One thing we have learnt this week- negative power prices

negative power prices.jpgThis week we have had negative power prices for the second? time in the UK.  This has been long predicted since the same thing happens in Germany due to vast solar penetration.  Now the UK is catching up.  Negative power prices mean the generators are paying someone to take the electricity, not being paid for it.   At least some commentators think this is unlikely to be a major problem.   However given high solar power installation (higher than thought) and with still expanding offshore wind capacity then this could be a bigger problem than has been believed until know.  At least in summer.

The solutions are increased energy storage and inter-connectors.  The use of inter-connectors assumes of course that wind and solar production is not as high at the other end.    There is another solution in which inverters can be “clipped” limiting their output when grid voltages reach certain levels.  However, this is unlikely to go down too well with small generators it would also require a major effort to go round and reprogramme the inverters.  (I don’t know whether its possible to do this by tweaking smart meters and avoiding the inverters)?  Simply storing the electricity using batteries until after dark seems the best solution but is going to require some form of economics not really present at the moment to make it worthwhile.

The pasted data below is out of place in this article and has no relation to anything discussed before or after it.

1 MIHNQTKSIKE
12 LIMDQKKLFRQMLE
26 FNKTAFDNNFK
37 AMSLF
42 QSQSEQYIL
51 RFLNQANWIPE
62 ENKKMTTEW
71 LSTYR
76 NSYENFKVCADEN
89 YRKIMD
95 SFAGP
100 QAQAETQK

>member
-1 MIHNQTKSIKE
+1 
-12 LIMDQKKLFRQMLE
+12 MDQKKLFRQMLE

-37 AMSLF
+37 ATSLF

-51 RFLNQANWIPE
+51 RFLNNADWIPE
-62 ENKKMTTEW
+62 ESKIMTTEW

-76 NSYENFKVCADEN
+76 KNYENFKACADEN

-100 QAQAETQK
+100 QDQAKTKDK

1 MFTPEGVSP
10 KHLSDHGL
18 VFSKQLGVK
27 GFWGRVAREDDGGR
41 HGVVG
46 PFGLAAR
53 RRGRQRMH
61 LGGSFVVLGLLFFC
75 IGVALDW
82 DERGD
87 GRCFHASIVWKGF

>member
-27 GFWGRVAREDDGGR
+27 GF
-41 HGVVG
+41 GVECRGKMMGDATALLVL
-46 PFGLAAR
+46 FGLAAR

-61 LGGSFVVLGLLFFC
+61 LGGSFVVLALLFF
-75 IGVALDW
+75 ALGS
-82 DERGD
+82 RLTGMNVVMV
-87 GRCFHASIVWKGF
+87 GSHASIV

Neil

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